Thirty Year 9 French students visited BFI Southbank in March to study several short films in French followed by a screening of Le Petit Nicolas. The interactive day saw pupils learning key vocabulary while giving their opinions on the films, becoming more confident in both writing and speaking. Aaron Esser (9RS) said: “The day was filled with not just learning on an impressive scale, but learning which was made accessible, interactive and fun.”

Pupils are on time – quite literally – on London visit The Royal Observatory Greenwich and the historic centre of global timekeeping was the destination for this year’s Learning Support visit, writes EAL Assistant Mrs Nicky Walker After previous successful visits to the Houses of Parliament and the RAF Museum at Hendon, Greenwich gave pupils the opportunity to explore many aspects of the school curriculum. Before the visit, the boys researched the solar system and space exploration; maritime inventions and the development of global trade; and the importance of the Docklands area of the River Thames. 4

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The boys showed excellence, ambition and resolve when planning the journey to include the Underground, Overground and the Thames Clipper, in addition to an impressive amount of walking. Enquiry and heritage also played an essential part in understanding this important historical site. The view across London from the Observatory at Greenwich was stunning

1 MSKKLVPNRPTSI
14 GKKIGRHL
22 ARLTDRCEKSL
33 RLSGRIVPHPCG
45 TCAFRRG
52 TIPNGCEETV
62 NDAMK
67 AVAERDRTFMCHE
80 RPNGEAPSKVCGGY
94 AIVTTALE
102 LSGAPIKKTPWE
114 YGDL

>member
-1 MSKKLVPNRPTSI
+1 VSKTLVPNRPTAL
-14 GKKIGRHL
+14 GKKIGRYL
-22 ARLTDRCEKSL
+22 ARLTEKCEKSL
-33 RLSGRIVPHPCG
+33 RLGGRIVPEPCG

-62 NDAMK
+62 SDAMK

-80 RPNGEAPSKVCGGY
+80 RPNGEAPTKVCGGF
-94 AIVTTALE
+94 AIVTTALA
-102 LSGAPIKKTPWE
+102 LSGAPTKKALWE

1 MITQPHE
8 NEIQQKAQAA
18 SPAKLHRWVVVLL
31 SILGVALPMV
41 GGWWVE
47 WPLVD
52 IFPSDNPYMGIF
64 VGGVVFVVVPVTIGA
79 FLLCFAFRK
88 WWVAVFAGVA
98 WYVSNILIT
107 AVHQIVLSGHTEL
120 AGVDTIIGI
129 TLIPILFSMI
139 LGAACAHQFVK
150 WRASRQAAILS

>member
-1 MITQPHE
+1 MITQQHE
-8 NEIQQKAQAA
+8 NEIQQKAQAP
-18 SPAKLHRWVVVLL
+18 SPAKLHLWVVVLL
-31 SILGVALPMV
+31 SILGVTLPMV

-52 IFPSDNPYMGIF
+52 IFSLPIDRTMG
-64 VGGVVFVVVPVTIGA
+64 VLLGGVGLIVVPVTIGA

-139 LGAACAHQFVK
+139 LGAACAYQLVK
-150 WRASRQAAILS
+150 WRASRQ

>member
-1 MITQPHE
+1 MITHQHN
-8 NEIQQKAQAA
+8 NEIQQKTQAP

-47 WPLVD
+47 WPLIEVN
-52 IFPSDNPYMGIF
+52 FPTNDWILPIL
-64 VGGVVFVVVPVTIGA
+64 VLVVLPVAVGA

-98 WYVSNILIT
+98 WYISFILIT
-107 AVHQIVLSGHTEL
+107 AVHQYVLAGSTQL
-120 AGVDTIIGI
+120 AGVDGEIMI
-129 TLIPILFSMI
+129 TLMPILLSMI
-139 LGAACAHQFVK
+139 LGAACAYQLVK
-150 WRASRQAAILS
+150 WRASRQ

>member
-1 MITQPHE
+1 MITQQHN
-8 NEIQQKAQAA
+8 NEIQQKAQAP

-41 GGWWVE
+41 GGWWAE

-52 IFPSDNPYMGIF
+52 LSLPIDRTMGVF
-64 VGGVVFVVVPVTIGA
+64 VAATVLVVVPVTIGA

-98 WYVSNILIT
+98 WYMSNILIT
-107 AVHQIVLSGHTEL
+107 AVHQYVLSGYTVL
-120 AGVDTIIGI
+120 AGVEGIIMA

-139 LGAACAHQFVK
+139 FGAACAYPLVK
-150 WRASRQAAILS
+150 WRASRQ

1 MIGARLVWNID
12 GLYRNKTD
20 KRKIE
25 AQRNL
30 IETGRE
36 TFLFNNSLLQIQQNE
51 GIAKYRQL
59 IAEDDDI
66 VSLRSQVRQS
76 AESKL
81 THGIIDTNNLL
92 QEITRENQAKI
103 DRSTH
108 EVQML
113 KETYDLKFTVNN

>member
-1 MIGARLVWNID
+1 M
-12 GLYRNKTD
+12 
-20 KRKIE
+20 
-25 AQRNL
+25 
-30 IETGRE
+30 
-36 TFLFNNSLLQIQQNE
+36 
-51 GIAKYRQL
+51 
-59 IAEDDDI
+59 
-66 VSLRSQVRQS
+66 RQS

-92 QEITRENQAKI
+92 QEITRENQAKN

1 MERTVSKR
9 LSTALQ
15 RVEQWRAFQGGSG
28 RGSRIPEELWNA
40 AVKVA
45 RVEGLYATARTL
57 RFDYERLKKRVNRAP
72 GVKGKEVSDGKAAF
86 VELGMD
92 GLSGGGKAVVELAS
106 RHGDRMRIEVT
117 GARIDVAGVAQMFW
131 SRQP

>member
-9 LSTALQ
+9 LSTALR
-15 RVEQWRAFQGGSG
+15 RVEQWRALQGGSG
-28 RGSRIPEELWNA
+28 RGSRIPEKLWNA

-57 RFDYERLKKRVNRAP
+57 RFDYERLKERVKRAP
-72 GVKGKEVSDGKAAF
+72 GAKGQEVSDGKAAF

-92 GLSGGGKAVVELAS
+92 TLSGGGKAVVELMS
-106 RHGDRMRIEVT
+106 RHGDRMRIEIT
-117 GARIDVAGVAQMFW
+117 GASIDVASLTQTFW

The Learning Support trip to Greenwich afforded some fine views of the Capital

and the boys all enjoyed standing on the Meridian Line. Reflections from two of the boys on the trip can be read on the John Lyon blog – www.johnlyon.org/blog


The Excellence Programme also welcomed His Excellency Mr Torbjörn Sohlström, Swedish Ambassador to the UK, as a guest speaker. Talking to Year 10 pupils, Mr Sohlström spoke with passion about his home nation and the enduring strength of the relationship between Sweden and the UK. Questions from pupils came thick and fast with lots of ground covered: everything from parental leave to PewDiePie, and from Ikea to Ibrahimović. New Head Boy Husain Abedi (L6CKL) welcomed former Education Secretary Nicky Morgan MP to John Lyon

Brexit 'rocket' will define UK politics for generations, leading MP tells John Lyon Brexit was firmly on the agenda as former Education Secretary Nicky Morgan came to John Lyon to speak to students about the state of UK politics and what it means for the younger generation Speaking to Year 10 and Lower Sixth students in June, The Right Honourable Nicky Morgan MP, Chair of the Treasury Select Committee, spoke about her role within parliament, before taking questions. With Brexit the main theme of the talk, she told students: "You are certainly living through a very interesting political time... Many things we thought we knew about UK politics are certainly being tested... It is very possible that we are going to see a very different political system and also party system in the course of the next few years." Despite the uncertainties and divisions over Brexit, Ms Morgan spoke of the importance of young people exercising